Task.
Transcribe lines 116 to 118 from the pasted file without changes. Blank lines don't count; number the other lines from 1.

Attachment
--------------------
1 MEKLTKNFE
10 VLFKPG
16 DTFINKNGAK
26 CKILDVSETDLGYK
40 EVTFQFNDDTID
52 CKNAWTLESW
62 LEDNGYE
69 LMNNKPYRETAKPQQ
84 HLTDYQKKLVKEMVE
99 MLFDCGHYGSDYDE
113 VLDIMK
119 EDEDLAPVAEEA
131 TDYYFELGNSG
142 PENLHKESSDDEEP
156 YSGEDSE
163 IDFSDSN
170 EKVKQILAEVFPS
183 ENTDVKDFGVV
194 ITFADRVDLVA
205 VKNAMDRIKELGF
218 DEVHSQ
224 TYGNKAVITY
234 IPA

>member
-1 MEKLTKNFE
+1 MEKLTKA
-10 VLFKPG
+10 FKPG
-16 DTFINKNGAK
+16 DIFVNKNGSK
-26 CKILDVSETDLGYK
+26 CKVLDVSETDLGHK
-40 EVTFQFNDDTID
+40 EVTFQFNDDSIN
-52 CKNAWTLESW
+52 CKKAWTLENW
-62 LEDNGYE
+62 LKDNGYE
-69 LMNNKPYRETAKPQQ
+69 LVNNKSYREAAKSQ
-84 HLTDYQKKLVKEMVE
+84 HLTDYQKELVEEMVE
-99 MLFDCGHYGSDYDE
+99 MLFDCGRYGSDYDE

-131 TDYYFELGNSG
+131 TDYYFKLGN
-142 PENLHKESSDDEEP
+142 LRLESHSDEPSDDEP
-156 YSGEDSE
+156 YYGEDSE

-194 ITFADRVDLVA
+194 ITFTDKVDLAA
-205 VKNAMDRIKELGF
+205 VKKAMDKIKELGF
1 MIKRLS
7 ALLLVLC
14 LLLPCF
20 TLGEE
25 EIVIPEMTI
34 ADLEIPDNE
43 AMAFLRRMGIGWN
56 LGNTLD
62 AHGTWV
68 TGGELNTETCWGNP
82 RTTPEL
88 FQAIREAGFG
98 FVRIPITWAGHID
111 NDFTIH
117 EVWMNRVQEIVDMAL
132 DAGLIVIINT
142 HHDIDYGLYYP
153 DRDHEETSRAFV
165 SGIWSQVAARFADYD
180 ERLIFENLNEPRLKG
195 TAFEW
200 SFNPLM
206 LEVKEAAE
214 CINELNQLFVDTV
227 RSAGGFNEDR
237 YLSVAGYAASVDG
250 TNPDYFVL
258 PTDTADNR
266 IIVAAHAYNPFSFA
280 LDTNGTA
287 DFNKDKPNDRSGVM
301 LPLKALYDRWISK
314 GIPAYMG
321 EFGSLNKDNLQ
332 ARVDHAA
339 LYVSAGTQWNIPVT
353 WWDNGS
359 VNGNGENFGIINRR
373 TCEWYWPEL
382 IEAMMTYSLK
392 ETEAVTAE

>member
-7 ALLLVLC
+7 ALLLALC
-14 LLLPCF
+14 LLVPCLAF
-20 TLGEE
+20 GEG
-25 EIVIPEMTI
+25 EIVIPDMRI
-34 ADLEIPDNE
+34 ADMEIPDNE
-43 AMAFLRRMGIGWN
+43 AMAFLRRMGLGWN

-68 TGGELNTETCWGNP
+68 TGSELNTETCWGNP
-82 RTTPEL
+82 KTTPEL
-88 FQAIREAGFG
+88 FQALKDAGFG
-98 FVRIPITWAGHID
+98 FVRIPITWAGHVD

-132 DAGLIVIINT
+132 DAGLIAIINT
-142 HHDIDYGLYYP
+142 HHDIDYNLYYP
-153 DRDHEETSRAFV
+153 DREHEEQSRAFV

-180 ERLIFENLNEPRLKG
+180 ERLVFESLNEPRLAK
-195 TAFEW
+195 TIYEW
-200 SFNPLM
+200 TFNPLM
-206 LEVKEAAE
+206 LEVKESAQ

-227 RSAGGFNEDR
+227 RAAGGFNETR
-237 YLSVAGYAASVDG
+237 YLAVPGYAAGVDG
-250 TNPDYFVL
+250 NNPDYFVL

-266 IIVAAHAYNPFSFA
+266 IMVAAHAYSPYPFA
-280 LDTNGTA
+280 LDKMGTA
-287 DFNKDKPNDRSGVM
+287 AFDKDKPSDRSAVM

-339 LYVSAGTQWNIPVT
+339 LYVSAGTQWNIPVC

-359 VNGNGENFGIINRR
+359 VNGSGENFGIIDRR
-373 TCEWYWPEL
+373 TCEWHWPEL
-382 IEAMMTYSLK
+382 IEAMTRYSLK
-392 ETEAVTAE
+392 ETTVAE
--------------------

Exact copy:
+98 FVRIPITWAGHVD

-132 DAGLIVIINT
+132 DAGLIAIINT